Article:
- Cool Places: Rincón de la Vieja

Ther­mal won­der of­fers some re­ally hot at­trac­tions

Howler Magazine - - Featured Contents - By Karl Kahler

Ac­cord­ing to leg­end, a princess named Cu­rubandá, daugh­ter of the chief of the Cu­rubandé tribe, fell in love with the son of the chief of a ri­val tribe named Mix­coac. Her father put an end to this for­bid­den love by throw­ing Mix­coac into the boil­ing crater of the largest vol­cano in Gua­nacaste.

Des­o­late, the princess moved onto the slopes of the vol­cano and be­came a her­mit. Liv­ing out her life alone, she learned about nat­u­ral cures and be­came a healer, sought out by pil­grims with phys­i­cal ail­ments. Thus the vol­cano be­came known as Rincón de la Vieja — mean­ing “cor­ner of the old woman,” or per­haps “the hag's lair.”

Rincón has been called Costa Rica's Yel­low­stone be­cause of its gey­sers, boil­ing mud pots, fu­maroles and hot springs. The 6,286-foot vol­cano is the cen­ter­piece of Rincón de la Vieja Na­tional Park, which of­fers fas­ci­nat­ing walk­ing trails and beau­ti­ful wa­ter­falls.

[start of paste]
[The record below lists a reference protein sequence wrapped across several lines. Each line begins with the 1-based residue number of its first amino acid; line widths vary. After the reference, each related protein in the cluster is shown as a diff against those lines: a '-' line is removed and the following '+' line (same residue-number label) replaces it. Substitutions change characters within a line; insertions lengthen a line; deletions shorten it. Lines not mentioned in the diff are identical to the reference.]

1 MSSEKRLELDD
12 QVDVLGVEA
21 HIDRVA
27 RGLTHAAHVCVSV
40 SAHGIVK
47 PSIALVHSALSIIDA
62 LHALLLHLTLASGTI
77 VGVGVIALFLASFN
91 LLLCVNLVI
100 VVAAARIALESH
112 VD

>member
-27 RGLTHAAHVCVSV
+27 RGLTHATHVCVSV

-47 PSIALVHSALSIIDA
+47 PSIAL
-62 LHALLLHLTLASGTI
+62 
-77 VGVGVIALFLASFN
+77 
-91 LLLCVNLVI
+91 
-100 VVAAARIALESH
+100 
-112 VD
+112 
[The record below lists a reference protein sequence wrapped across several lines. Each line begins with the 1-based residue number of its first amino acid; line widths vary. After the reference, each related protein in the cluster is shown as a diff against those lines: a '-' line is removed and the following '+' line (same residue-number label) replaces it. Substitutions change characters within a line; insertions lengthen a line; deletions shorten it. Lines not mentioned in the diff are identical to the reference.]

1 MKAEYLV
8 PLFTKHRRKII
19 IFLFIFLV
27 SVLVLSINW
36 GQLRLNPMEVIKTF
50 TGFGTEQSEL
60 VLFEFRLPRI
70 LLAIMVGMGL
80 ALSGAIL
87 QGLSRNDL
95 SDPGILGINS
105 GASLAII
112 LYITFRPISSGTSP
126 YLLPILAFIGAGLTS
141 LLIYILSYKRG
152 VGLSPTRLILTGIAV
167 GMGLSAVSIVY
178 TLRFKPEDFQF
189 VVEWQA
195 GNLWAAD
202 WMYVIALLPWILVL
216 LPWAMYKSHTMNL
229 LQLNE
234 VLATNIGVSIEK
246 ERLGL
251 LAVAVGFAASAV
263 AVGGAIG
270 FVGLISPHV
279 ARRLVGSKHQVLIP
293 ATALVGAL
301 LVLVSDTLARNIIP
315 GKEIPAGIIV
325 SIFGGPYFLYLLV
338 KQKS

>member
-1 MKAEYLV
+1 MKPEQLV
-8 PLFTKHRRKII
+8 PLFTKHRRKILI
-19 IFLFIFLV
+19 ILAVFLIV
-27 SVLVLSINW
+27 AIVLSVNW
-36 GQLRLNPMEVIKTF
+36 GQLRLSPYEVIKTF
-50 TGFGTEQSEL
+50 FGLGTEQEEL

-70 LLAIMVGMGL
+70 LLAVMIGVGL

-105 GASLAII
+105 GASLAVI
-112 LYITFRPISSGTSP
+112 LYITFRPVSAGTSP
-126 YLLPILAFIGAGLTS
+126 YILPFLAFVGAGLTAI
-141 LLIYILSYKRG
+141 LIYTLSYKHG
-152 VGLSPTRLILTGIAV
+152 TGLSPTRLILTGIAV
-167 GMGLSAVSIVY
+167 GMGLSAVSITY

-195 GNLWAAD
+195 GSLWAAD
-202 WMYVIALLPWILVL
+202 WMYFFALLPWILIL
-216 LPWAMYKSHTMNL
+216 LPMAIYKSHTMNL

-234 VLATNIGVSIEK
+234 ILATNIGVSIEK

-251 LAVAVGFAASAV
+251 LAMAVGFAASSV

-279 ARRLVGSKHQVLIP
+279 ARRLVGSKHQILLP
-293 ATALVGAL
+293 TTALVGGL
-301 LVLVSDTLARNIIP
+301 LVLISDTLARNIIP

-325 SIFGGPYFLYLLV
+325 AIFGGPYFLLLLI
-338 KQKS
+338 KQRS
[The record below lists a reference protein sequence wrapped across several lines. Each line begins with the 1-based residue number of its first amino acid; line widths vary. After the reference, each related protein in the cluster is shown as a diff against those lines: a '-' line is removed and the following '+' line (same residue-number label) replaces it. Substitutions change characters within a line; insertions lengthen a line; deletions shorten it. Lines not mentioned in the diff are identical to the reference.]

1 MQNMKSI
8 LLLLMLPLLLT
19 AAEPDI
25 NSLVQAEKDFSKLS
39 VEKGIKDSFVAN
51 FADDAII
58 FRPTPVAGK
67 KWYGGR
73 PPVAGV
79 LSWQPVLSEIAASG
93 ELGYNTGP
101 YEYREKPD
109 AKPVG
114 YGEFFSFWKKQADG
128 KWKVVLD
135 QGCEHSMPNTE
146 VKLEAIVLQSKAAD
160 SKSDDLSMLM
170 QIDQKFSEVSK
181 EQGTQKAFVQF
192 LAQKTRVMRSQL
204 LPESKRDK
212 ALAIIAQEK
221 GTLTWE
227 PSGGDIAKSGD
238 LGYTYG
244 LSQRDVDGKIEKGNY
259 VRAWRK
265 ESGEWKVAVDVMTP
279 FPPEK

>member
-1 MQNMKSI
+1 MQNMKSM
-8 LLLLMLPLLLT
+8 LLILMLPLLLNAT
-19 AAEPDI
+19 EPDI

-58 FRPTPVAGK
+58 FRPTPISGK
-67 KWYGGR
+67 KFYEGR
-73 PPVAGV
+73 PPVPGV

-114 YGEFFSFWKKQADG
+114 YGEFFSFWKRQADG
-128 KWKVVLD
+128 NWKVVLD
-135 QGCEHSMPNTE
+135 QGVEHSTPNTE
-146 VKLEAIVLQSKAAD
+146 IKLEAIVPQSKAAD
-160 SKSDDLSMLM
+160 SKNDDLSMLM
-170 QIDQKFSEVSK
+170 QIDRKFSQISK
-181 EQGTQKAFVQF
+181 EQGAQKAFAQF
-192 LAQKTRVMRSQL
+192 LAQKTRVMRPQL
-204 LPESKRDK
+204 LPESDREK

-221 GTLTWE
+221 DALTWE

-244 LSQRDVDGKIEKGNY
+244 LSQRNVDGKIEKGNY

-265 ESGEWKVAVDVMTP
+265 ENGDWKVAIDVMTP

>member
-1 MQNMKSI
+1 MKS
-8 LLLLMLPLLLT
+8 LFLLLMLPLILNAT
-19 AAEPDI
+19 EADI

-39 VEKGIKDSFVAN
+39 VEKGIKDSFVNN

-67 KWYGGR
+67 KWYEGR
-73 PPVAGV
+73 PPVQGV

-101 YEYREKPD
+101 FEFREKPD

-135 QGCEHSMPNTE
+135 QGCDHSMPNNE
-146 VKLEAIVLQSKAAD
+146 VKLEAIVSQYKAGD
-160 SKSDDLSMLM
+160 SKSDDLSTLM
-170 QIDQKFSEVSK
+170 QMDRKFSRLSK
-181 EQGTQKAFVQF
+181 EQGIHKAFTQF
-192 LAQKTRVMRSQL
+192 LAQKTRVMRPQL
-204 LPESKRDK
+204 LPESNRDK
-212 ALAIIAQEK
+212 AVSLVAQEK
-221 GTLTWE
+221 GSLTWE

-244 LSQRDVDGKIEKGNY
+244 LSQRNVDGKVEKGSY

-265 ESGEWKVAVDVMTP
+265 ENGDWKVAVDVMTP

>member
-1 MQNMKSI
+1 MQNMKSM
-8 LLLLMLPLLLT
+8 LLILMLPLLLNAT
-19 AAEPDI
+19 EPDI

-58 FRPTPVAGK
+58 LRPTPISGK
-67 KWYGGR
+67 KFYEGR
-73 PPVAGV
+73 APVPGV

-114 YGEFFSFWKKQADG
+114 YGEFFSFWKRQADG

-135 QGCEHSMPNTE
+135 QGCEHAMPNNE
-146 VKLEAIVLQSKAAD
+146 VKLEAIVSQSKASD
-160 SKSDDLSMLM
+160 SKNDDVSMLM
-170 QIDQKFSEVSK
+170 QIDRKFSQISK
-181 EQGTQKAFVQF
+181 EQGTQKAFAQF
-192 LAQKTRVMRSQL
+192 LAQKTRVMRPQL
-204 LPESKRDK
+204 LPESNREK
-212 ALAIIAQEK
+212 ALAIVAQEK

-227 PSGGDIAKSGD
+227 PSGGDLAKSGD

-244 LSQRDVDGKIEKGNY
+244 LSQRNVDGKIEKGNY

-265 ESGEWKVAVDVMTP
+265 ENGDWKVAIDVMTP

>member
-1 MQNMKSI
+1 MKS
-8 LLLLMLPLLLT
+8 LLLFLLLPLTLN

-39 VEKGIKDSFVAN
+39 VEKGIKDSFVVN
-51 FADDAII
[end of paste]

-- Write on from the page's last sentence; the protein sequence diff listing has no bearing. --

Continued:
The park is di­vided into two sec­tors, Santa María and Las Pailas (“the caul­drons”). Just 15 miles north­east of Liberia, Las Pailas of­fers an easy, shady, 2.5-mile loop trail where you can see lots of steam­ing vol­canic fea­tures up close (but don't get too close).

If you're feel­ing re­ally en­er­getic, take the 6-mile round-trip hike to La Can­greja Wa­ter­fall, a 130-foot beauty with a sky-blue pool below.

Or if you'd like to see a re­ally pretty cas­cada with­out the long hike, there's the 82-foot Oropen­dola Wa­ter­fall, a short walk from the park­ing lot at the Las Pailas en­trance. Ei­ther of these falls (and there are two oth­ers) is a great place to take a cool dip.

This be­ing Costa Rica, of course there are mul­ti­ple re­sorts scat­tered around the vol­cano that of­fer all kinds of ad­ven­tures.

Among the best of these is the nearby Ha­cienda Guachipelín, a classy ho­tel (and a work­ing horse and cat­tle ranch) with an ad­ven­ture cen­ter that of­fers zi­plin­ing, canyon­ing, rock climb­ing, white­wa­ter tub­ing, horse­back rid­ing, hot springs and mud baths.

Most of the same ad­ven­tures are on of­fer far­ther afield at Bor­in­quen Moun­tain Re­sort & Spa, Buena Vista Lodge & Ad­ven­ture Cen­ter, Cañon de la Vieja Lodge and Blue River Re­sort & Hot Springs. The lat­ter has an amaz­ing Dino Park with life-size an­i­ma­tronic di­nosaurs (made in China) that move, grunt, snort and roar.

Rincón has been called Costa Rica’s Yel­low­stone.

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